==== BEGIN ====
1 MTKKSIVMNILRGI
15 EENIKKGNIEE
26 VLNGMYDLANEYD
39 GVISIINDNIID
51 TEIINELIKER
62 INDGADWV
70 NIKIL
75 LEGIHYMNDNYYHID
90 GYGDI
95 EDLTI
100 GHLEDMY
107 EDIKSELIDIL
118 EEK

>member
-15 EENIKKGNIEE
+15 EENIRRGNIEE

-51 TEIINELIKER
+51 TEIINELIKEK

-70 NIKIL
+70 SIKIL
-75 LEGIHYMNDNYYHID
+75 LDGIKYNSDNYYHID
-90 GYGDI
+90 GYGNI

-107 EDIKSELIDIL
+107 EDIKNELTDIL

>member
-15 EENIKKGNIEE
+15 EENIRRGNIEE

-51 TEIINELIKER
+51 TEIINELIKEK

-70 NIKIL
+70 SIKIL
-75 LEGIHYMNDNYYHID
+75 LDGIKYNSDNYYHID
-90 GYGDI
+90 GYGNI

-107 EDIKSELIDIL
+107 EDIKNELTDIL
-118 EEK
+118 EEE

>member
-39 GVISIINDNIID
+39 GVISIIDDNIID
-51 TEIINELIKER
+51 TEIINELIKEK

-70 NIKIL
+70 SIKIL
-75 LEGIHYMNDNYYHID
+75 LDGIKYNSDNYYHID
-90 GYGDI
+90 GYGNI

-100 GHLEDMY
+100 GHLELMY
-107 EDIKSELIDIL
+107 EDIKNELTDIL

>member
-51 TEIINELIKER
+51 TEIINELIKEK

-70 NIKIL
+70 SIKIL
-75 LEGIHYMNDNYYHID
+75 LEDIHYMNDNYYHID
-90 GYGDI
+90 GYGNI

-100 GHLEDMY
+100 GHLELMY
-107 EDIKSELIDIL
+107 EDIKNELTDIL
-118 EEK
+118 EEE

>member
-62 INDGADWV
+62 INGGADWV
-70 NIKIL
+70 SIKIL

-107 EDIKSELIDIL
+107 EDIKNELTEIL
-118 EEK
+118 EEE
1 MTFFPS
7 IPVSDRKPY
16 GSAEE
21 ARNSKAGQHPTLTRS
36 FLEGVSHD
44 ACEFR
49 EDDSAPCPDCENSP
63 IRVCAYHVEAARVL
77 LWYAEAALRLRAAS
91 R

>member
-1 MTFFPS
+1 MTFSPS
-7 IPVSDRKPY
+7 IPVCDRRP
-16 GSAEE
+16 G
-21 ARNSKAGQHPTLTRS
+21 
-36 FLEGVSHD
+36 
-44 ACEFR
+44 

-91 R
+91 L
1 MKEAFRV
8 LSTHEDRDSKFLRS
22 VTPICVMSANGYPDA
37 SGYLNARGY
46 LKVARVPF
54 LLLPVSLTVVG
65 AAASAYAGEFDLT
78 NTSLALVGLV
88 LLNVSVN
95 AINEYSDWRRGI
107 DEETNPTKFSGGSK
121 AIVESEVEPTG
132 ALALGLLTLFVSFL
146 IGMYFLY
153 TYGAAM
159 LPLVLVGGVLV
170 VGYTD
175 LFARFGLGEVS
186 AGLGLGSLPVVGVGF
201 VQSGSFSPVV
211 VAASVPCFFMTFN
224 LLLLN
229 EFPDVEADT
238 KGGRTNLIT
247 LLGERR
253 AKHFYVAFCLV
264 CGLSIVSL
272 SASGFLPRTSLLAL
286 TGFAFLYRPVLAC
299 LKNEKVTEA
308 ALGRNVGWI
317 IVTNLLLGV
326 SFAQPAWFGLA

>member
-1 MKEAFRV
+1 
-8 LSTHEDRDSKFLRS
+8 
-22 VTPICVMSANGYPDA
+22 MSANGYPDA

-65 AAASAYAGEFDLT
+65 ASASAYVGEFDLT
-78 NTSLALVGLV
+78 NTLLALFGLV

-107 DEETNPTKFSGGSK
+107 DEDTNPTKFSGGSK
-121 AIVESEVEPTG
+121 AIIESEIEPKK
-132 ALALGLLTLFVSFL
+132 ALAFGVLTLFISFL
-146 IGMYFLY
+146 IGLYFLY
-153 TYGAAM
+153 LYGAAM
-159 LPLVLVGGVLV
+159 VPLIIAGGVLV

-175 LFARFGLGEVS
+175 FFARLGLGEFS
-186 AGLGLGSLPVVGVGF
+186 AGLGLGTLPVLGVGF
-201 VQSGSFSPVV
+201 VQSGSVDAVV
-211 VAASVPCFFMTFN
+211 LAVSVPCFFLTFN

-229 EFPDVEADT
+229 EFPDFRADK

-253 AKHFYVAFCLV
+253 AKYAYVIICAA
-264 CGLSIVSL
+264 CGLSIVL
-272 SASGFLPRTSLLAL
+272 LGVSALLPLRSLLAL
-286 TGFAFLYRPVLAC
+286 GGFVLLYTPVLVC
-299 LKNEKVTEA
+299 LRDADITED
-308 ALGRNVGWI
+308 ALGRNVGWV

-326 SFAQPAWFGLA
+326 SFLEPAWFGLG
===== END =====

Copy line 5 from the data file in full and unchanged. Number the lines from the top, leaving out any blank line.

51 TEIINELIKER